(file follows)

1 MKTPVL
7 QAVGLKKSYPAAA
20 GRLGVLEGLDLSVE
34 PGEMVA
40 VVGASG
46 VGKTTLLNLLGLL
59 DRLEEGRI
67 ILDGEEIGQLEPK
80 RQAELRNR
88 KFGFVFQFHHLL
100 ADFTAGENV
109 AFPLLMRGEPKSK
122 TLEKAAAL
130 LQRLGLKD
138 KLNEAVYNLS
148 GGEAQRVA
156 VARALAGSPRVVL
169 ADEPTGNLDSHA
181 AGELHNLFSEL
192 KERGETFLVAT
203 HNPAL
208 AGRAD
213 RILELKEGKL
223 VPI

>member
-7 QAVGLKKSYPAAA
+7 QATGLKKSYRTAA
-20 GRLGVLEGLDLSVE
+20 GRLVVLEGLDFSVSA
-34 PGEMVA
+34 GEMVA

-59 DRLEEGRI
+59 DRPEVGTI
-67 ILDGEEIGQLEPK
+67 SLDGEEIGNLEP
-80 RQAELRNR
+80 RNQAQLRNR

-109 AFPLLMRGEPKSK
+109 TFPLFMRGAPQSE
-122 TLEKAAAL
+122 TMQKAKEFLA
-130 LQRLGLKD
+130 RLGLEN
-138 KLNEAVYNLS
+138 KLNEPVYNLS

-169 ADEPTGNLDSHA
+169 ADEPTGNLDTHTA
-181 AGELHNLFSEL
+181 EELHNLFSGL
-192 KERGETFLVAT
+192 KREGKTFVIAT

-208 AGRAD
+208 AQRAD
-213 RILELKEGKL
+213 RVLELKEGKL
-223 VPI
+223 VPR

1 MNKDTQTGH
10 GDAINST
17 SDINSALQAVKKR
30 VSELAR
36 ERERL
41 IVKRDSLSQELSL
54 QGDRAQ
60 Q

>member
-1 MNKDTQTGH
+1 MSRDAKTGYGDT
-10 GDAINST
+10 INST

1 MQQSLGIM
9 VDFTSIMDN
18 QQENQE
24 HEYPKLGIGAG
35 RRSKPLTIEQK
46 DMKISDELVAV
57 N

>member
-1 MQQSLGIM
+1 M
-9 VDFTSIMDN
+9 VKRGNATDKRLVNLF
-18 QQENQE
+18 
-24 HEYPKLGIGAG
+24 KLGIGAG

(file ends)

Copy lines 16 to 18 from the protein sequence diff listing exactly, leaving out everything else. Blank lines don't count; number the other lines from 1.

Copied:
148 GGEAQRVA
156 VARALAGSPRVVL
169 ADEPTGNLDSHA